Invitation to HellTitleInvitation to Hell (1984)
Director: Wes Craven
Runtime: 96 minutes

As the world of Wes Craven continues to unfold around me, I realize that perhaps this isn’t the rabbit hole I was expecting from someone who did so many great things for the horror genre.

Invitation to Hell is a 1984 made for TV movie. The Internet Movie Database (IMDB) lists this as a theatrical film, however every other site lists it as a TV Movie. It stars soap opera actors, mostly ones from ABC, and the film was nominated for a prime time Emmy, an honor a theatrical film couldn’t have. That said, I didn’t even need to see this film to finish off my list of Craven’s films to see (I was planning on skipping the made for television films until the very end), and that irks me because I had to buy the DVD of the film, which ended up being in fullscreen only. Yuck. I didn’t even know those things still existed.

Invitation to Hell introduces us to a family that moves to a new town and gets invited to join the new country club, owned by Jessica Jones (played by soap superstar Susan Lucci). Things slowly get revealed, and the country club is a little more sinister than it first appeared.

This film is essentially The Stepford Wives. However, instead of just wives and robots, everyone is being replaced by demons. It’s an interesting idea, but I think Craven was held back by the fact that this was a made for TV movie. The script, while corny at times, has a very strong third act, even if it is a bit silly.

The set pieces in the third act are worth mentioning. This a mild spoiler, so you’ve been warned. The set is basically Hell, and it looks fantastic, but the inner circle of Hell is the town, shown through some weird color filter so it looks like you’re watching a 3D movie in the ’80s without the blue and red glasses. It’s really trippy, and something I haven’t seen done ever before. That is something that Craven loves to do when you look at his major, game changing films.

The cast is all pretty solid considering their soap roots. Susan Lucci is a hoot as the vixen-like country club owner. The kids are kind of lifeless until the awesome exorcist voices start coming out of them. The star of this all, though, is the computer. Imagine 1984 and the thoughts people had about what a computer could do. Our main character, Matt (played by Robert Urich) is figuring everything out, and types into the computer, “how many of these people belong to the country club”. The computer responds in text with “all”. It’s just funny, and the weird computer voice we hear adds to the unintentionally funny bits.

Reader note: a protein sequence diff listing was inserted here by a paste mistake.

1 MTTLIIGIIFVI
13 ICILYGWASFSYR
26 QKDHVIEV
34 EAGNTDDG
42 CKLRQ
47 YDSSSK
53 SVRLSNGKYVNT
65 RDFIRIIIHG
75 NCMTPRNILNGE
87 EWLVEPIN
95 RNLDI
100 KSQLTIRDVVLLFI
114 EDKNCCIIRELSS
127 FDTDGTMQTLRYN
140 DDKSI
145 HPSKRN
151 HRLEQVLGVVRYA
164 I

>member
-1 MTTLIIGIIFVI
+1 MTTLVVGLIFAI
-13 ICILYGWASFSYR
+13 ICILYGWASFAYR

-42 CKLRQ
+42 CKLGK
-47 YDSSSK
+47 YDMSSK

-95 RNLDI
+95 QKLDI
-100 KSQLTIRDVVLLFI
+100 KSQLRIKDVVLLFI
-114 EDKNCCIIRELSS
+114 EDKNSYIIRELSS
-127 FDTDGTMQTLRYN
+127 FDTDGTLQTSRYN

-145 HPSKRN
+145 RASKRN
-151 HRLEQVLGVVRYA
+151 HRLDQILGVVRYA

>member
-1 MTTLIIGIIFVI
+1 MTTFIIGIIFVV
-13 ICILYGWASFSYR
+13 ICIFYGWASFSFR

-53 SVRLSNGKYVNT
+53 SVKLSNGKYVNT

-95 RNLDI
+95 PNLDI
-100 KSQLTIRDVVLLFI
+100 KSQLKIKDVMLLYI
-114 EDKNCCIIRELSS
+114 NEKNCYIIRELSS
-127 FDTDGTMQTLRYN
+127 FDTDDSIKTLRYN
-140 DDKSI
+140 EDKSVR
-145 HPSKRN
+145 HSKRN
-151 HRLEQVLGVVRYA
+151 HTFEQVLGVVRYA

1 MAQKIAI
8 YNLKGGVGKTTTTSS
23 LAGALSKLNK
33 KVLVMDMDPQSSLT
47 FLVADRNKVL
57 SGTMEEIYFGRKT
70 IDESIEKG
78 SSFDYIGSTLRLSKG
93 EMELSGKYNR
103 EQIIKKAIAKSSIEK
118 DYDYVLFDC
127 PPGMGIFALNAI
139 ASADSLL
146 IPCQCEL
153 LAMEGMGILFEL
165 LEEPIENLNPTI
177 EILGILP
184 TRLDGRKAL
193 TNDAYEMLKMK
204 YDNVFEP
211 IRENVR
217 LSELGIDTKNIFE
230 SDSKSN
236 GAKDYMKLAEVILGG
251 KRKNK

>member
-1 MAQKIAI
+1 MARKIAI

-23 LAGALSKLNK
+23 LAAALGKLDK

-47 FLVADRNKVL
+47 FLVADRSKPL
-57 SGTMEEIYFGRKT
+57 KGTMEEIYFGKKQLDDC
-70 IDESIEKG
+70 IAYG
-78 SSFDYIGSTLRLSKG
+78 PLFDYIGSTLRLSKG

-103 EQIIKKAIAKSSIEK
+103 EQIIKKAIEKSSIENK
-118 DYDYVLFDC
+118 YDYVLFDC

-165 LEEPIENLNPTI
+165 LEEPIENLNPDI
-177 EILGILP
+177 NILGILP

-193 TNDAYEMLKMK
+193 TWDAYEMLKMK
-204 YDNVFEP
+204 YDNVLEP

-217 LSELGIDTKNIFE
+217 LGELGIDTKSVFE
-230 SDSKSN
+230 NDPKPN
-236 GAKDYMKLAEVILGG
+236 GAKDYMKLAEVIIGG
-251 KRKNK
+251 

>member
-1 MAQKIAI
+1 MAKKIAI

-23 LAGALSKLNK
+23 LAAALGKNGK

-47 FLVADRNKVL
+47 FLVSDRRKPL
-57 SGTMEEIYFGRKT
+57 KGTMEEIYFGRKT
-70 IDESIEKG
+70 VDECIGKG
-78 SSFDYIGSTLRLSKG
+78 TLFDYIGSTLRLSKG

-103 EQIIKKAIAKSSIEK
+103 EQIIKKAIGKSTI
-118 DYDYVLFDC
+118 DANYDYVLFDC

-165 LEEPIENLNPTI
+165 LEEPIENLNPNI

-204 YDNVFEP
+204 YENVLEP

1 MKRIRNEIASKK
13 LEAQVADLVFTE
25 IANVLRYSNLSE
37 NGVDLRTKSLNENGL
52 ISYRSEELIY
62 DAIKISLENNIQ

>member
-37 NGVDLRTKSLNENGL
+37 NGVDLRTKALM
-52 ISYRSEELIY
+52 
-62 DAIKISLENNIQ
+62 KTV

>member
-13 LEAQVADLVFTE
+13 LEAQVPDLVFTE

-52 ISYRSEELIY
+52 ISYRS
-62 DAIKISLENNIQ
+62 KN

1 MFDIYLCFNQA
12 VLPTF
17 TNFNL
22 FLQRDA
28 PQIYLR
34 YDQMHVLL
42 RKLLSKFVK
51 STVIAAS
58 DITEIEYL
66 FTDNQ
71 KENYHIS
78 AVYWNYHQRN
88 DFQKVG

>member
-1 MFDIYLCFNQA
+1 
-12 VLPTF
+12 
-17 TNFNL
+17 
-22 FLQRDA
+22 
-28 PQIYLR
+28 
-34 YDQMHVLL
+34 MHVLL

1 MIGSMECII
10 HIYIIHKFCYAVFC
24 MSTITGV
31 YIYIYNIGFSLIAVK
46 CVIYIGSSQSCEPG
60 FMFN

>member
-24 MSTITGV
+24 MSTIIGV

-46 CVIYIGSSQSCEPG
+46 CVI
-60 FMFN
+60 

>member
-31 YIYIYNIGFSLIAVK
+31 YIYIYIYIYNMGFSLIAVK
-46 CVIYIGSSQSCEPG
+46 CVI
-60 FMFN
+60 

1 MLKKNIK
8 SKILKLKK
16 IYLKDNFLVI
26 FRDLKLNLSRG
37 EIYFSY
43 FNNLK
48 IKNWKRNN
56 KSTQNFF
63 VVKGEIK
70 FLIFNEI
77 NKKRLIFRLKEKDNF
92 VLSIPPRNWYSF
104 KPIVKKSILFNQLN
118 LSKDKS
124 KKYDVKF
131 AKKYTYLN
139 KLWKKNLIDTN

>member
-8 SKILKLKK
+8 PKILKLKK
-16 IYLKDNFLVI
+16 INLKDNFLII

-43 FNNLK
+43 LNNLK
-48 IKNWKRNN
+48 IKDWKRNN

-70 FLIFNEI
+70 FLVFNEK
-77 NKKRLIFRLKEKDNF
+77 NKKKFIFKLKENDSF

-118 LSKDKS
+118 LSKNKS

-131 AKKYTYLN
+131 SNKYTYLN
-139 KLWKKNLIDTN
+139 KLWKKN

Invitation to Hell is very light on the horror, but that doesn’t mean it lacks the ability to create tension and suspense. There are a few really tense moments in the film, something that is a Craven staple. If nothing else, I have to say that I wanted to watch the film to its ending, just to see what it was going to do. Even my partner got entranced with the film, and I think he was more into it because it’s a bit of a little time capsule back to the 1980s. There are two interesting things to be seen here. One is the mom, whose pants rest right below her boobs, which is a hysterical fashion trend from that time. The other is a scene near the end where Matt attends a costume party in his astronaut suit (that shoots laser beams!) and someone at the party is dressed like a Nazi. Not Hitler, just a plain ol’ Nazi. This is something we wouldn’t see today, with our poor, sensitive minds and soccer moms.

two_stars


Chris Ranson
Film Critic at Cinefessions

Chris was raised on horror films, which gave him a deep love for the genre, especially its most quirky and offbeat titles (like A Nightmare on Elm Street 2). This love quickly turned into an obsession for cinema in 1997, when he decided he needed to see every major theatrical release. Video games (JRPGs), reading (anything but fantasy), and reality television (Survivor) are just some of his other passions. He’s been with Cinefessions since 2013, and has been writing reviews all over the internet for the past twelve years.